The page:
In the world of programming, developers often start writing code according to "regulations" or informal code-writing rules. They leave comments, write down what each function does, and usually what is the purpose of the whole script. But as the project moves forward, in order to achieve the goals and solve the task as soon as possible, instead of long-term time savings, we often opt for short-term success. The written script very quickly turns from beautiful code into something that everyone avoids, and finding bugs in that messy pile becomes a big challenge.
Just like everything else, the technique of writing modular code also got an acronym, DRY, meaning "don't repeat yourself". This means that code written once to solve a problem should never be written again. But in reality, we often take the easy way out (temporarily) by copying and slightly modifying the same code for a similar problem. It also has its acronym, WET, which stands for “write everything twice” or “we enjoy typing”, or the most accurate description of such code, “waste everyone's time”.
In short, code modularity is a technique of writing code that can be very easily taken out of one project and implemented into another project with little or no code modifications. Some will recognize it as an ordinary library, and they are right. That's exactly what a library is, modular code. Code that does not depend on other code or is loosely coupled to other code. Although it is possible to download a library and use it, on large-scale projects, the code again gets tangled after a while and this slows down the whole project. Thus, the technique of writing modular code becomes a very appealing idea. Although it requires more thinking and technical knowledge, it significantly speeds up further development, as well as code debugging when a problem arises.
A project usually starts with one person or a small team working on a prototype project.
As the prototype grows and begins to take shape, so do the number of lines of code and people working on the project.
Soon, another team appears to take care of another large part of the project or it is a completely different project.
And this is where the modularity of the code has the biggest impact - the code that the first team wrote, the second team can just take and simply implement into their project and use it. A simple example is Bootstrap in the web world where millions of developers just download bootstrap and use a few tags to design buttons and page layouts, saving hours and hours of work.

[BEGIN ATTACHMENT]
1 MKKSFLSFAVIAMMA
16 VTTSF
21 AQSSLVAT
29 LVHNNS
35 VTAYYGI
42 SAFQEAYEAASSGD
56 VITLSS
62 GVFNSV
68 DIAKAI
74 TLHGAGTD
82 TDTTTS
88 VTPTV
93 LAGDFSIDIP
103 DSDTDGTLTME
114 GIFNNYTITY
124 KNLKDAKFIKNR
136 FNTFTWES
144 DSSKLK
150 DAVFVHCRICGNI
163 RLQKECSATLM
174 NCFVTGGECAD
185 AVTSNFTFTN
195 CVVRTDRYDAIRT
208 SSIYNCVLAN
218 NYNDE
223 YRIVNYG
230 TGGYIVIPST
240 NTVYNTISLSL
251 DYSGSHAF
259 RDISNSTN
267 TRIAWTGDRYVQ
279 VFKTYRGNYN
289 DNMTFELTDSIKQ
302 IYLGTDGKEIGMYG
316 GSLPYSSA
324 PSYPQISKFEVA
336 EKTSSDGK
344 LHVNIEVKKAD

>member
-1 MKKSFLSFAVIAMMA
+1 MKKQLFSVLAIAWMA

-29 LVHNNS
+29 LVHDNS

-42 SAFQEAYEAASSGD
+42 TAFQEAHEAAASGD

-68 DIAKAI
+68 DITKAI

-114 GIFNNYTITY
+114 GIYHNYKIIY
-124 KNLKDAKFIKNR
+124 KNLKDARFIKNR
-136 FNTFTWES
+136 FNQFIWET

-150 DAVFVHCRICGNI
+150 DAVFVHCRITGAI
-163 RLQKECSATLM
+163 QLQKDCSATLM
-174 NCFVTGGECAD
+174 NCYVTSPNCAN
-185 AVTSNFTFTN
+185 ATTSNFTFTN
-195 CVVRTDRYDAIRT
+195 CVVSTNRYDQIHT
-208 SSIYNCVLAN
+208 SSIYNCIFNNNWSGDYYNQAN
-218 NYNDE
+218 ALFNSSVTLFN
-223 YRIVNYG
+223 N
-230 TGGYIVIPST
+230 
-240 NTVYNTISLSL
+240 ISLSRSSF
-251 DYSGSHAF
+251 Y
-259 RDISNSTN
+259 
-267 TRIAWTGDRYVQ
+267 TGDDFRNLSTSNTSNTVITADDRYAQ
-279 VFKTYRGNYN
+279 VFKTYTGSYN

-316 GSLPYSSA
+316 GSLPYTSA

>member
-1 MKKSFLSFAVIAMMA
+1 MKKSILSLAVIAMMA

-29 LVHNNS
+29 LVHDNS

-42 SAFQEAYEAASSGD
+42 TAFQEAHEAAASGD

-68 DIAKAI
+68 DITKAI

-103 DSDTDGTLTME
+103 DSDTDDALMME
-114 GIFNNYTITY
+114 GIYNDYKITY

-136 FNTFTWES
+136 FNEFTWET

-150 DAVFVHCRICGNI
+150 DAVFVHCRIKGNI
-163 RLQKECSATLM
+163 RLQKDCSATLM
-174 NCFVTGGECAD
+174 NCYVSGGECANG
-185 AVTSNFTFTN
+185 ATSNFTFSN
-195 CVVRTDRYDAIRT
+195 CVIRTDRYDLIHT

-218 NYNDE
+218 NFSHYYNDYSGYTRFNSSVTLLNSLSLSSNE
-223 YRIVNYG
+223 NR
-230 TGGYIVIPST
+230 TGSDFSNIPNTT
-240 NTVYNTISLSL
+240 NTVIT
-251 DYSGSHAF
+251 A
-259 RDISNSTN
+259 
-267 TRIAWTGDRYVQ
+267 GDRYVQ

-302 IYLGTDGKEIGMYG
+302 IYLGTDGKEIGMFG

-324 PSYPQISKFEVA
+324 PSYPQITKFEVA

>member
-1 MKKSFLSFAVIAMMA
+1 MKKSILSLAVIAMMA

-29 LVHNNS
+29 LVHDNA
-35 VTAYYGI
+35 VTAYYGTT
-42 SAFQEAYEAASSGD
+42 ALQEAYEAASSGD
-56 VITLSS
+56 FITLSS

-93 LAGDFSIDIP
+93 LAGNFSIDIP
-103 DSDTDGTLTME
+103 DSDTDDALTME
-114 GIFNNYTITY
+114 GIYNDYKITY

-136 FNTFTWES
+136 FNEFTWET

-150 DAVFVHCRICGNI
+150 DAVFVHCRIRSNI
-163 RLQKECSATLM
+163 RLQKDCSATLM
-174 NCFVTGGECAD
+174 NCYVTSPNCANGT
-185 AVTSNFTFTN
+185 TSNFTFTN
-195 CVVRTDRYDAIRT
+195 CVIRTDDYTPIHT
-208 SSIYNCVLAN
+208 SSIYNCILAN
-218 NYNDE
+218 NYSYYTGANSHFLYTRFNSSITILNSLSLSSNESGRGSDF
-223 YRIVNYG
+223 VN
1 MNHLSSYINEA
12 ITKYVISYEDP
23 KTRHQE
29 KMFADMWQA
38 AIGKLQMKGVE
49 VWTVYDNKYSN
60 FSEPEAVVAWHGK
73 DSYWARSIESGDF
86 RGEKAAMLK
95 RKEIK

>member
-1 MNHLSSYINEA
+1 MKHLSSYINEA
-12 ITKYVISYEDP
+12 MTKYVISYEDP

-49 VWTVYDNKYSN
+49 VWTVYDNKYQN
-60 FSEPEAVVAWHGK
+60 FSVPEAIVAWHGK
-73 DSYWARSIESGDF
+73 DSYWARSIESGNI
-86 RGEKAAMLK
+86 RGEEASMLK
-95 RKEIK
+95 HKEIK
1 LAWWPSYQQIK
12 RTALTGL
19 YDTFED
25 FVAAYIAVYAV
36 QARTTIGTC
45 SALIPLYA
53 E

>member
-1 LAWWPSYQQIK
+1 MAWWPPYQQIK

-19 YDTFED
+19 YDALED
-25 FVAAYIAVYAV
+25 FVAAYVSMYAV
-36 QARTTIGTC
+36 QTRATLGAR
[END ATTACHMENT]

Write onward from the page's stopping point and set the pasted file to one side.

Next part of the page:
One of my hobbies is game development. The vast majority of games have some sort of health system. Even if we've never played a game, we've all probably come across some kind of implementation at some point in our lives, such as 3 attempts to throw a ball at a carnival where the goal is to knock down all cups with 3 balls. For a long time, I used the technique of copying the code and modifying it to work for the current project, and without much thought, I continued working on other parts of the game. As the project grew, various things started to use some form of "health bar" and suddenly I had 5 implementations of health, and by modifying one implementation you usually modify others as well, which leads to a lot of opportunities for error. I decided to create my library for implementing health in games, for the Unity engine only.
The health bar is completely separate and doesn't care about the rest of the code and the game. The health bar has it's own bar that shows the % of your health and has various animation options. The game does not know what is happening in the library and the library does not know what is happening in the game. The library only requires to be initialized with the maximum value.
After that, anytime in the game when the health value changes, it is enough to call the function with the new health value.
Although I spent more time creating a library than on simple health implementations, every time I need to implement a health system in the game, I can simply download my library and use the entire system with two functions. If I discover a problem with the health display or animation, I know exactly where the problem is. It is either in the call of the above two functions or somewhere in the library, and there is no need to search the entire code.